The Hardest Thing to Gain, the Easiest to Lose

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Photo by and photo of Icsha J., graduate of LMCJ, taken in a summer program called Youth Perspective Baltimore, launched at an exhibition by Muse 360 this week. (Icsha is not the “young lady” below.)

Dear Young Lady,

Do you know why vulnerability is so scary? Do you know why sharing yourself with someone else is such a challenge? Do you get why revealing your truth makes you shaky? Why you won’t share your secrets? Or say more than “fine” when asked how you are?

What’s funny to me is that all of these ways that you live, are the opposite of the way I live. I thrive by letting people in and sharing myself and treating my friends as family. When someone asks how I am, I leap at the chance to give the good, bad, and the ugly. This doesn’t make me better, maybe it makes me crazy. But I have no walls (and no filter).

But for you, I get it. I get why you operate in the opposite way.

It’s because when you let down your walls, you’re letting someone care and likely, you’re caring for that person too. You could get hurt, attached, broken, or worse, start caring about someone else. To quote the little kid with the big ears in Love Actually, “[What could be] worse than the total agony of…love?”

If you toe the line, if you keep cool, if you stay quiet about feelings and things that matter, you can be neutral. No extremes. No joy and no pain. When you tell me a half-truth or omit something important on purpose and I find out later, it doesn’t feel as bad as it would with another person. Because it feels like you’re protecting yourself.

But here’s the thing, hon. Trust is the hardest thing to gain and the easiest to lose.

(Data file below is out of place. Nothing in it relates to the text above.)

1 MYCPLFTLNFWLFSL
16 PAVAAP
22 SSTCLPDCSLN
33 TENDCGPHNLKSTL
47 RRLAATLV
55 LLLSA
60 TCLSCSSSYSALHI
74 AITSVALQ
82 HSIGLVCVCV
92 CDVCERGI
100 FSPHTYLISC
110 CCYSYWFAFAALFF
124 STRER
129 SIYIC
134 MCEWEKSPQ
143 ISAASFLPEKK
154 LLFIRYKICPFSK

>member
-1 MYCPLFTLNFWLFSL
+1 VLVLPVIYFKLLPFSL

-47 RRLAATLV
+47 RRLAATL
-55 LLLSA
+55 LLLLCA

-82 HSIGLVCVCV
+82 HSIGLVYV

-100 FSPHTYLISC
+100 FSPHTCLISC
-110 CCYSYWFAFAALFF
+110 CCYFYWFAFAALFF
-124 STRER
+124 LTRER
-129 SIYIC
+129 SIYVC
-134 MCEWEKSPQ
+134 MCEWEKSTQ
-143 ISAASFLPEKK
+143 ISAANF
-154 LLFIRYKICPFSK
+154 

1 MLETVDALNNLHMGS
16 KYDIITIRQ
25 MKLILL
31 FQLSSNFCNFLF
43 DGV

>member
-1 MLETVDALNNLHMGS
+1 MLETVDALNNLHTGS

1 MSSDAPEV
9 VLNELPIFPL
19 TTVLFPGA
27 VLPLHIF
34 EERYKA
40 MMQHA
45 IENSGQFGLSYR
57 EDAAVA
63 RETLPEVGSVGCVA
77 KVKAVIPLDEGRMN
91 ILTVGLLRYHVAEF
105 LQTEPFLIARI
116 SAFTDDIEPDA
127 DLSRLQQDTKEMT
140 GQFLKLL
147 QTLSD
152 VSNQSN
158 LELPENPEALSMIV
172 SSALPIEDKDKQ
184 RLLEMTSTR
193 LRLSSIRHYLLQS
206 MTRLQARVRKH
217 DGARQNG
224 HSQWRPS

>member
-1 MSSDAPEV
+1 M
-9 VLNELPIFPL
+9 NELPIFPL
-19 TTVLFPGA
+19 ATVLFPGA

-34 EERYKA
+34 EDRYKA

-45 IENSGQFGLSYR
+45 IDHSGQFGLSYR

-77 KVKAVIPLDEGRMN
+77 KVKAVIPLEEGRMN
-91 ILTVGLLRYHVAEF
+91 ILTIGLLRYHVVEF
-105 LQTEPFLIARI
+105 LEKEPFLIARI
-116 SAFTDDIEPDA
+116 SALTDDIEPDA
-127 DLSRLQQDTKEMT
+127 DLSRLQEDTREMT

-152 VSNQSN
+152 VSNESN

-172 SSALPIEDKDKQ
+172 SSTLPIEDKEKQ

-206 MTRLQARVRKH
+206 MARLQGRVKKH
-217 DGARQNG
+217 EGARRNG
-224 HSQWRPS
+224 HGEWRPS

Maybe I’m also holding back my trust because I know you’re not always telling me the truth either. But as much as I care about you, I’m not here for me.

I already told you this, but I’ll tell you again in this letter I’ll never show you. The other day when I was with the Ceasefire Squad in East Baltimore and they were burning sage and hanging posters, the owner of a liquor store came outside of his eyesore of a shop. He told us we couldn’t hang a poster on his boarded up garage. He didn’t trust us. Why would people want to hang a poster that reads, “Nobody shoot anybody”? Did we think that a poster would prevent “them” from shooting, he asked. Why didn’t we ask him first? Couldn’t we see he owned the whole building? From the glass-walled-inventory, to the boarded up windows, to the storefront crowded with people boozed up on things they didn’t need to be spending money on. From the sign for a failed campaign for State’s Attorney to the trash on the sidewalk, from the rat haven alley to the corner so stumbly-traipsed. And then again, “They’re still going to shoot each other,” he said. Because gestures tiny and gargantuan, when filled with love and hope, are hard to trust. Because why would someone care about this city? Why would someone care about this corner? Why would someone care about the people on this corner?

Or in your case, why would someone care about me?

Your story echoes throughout this beautifully broken city. Even when I don’t know someone is suffering notes of what you’ve suffered, that’s where my heart goes and it leads to my brain and I feel empathy that no one asked for. I see you all over the place. Older versions, younger versions, male, female, whatever. You.

Young lady, there are lots of ways to be. But you have to trust. You have to trust that there are more options than the ones you’ve known. I throw hope and love and questions and conversation at you and it’s confusing to you. I get it, I confuse myself, and I have no idea if I know even how to help you. But every time it feels like the Spanish Inquisition when we’re riding in my car, know that this is my way. This is my way of breaking down your walls, of showing you that I care, my way of inviting you to trust in me. Because I might be hard for you to understand, but I’m trustworthy.

So while your future feels uncertain, look around for what is certain. And know that while vulnerability and sharing and trust are really hard, that’s because they’re worth it.

Love,

Ms. Eby

 

One thought on “The Hardest Thing to Gain, the Easiest to Lose

  1. Wow, trust?? You must be crazy girl!! Didn’t we raise you better than that? Protect at all costs! Stop being such an open book. I now have a better understanding of how you could write last week’s blog about your anxieties. And a path I want to be able to follow more often. To paraphrase an old saying, “Damn the trust torpedoes – full speed ahead into every old and new relationship!”
    Thank you for your honesty. LOL, D

    Like

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